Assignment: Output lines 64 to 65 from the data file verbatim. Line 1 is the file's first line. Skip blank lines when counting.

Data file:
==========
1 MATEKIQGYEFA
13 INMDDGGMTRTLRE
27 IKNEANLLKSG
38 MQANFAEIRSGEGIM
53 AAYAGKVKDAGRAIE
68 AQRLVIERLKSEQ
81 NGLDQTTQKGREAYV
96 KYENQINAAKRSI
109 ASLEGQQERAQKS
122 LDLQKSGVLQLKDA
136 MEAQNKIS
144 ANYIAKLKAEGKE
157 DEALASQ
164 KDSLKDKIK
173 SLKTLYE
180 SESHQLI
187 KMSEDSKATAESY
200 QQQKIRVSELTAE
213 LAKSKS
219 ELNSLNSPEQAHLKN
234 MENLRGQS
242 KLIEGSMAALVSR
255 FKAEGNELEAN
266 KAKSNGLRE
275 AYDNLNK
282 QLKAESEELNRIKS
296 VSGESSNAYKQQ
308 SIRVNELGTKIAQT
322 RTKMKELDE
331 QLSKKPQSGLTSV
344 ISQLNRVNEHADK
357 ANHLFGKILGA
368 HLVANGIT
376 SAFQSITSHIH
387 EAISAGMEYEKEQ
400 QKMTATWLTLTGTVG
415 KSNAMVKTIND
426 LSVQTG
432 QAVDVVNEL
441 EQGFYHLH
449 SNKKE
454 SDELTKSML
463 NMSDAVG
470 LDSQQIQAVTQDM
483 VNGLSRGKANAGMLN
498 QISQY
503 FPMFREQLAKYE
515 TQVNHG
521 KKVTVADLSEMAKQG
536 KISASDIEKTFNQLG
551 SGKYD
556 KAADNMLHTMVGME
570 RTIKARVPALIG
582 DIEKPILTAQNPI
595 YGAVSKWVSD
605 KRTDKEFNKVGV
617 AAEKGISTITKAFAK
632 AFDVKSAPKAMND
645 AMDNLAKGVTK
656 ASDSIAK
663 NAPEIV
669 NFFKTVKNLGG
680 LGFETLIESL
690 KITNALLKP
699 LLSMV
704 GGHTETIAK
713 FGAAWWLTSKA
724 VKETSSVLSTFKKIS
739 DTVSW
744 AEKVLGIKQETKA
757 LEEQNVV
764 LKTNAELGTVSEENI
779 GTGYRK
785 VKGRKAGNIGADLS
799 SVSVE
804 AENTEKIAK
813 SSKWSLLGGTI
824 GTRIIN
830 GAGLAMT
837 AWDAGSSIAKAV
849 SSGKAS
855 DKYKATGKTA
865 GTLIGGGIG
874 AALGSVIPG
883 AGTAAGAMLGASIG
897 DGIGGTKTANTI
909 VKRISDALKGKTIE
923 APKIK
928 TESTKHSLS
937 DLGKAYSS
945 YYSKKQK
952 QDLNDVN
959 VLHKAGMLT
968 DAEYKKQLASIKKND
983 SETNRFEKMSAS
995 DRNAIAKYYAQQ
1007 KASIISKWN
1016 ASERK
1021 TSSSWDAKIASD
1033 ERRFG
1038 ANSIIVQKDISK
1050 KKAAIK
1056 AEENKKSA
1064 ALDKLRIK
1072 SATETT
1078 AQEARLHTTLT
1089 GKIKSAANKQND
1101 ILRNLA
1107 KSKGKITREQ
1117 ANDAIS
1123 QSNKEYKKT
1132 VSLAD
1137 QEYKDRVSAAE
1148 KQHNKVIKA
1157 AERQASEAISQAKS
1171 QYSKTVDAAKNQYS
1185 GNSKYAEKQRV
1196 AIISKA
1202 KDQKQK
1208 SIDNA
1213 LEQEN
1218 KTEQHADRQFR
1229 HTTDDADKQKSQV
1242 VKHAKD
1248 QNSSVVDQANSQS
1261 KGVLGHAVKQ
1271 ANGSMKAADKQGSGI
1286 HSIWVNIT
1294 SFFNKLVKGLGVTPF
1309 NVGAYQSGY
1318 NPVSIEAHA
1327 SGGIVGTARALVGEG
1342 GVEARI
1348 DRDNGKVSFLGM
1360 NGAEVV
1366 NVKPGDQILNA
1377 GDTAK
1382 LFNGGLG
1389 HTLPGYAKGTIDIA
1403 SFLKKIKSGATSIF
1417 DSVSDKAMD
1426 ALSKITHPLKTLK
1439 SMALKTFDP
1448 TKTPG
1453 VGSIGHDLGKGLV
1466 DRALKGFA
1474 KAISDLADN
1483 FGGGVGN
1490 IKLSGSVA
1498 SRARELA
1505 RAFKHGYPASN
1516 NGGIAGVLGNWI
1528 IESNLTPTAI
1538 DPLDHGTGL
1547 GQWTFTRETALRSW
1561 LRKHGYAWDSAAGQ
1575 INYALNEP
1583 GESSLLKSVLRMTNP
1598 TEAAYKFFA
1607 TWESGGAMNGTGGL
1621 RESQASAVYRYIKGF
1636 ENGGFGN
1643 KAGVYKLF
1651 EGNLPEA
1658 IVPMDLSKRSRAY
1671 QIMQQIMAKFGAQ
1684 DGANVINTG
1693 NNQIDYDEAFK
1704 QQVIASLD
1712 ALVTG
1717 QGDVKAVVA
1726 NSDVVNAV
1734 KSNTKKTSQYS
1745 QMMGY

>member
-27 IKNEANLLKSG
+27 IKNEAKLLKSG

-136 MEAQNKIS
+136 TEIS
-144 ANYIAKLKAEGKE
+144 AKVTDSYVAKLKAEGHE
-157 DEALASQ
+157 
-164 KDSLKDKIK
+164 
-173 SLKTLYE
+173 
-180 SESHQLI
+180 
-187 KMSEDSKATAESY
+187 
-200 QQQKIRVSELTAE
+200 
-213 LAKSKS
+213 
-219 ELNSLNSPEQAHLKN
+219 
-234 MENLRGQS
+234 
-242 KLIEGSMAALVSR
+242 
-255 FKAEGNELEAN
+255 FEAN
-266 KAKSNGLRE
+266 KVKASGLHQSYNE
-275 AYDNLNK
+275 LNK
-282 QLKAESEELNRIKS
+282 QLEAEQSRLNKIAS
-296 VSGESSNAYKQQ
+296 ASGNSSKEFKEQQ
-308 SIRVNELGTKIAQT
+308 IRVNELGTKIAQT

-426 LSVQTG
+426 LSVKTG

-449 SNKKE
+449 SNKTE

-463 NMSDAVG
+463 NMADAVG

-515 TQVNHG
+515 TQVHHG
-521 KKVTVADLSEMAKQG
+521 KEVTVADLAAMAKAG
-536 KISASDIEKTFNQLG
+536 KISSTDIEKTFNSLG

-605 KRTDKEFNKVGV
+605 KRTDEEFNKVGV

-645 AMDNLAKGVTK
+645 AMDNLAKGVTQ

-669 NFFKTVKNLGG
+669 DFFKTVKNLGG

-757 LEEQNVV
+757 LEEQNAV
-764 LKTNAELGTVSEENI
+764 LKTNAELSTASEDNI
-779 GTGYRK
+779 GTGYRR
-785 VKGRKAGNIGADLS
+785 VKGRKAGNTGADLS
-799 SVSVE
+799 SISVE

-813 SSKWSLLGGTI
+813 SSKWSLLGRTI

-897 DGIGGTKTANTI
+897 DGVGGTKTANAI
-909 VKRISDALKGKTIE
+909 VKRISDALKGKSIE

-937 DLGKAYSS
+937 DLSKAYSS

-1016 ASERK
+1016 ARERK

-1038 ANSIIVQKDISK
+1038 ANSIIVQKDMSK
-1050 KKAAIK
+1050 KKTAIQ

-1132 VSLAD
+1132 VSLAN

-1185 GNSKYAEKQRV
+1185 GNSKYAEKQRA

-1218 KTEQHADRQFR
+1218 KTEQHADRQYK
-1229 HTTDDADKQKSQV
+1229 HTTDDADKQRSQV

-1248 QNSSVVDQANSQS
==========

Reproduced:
690 KITNALLKP
699 LLSMV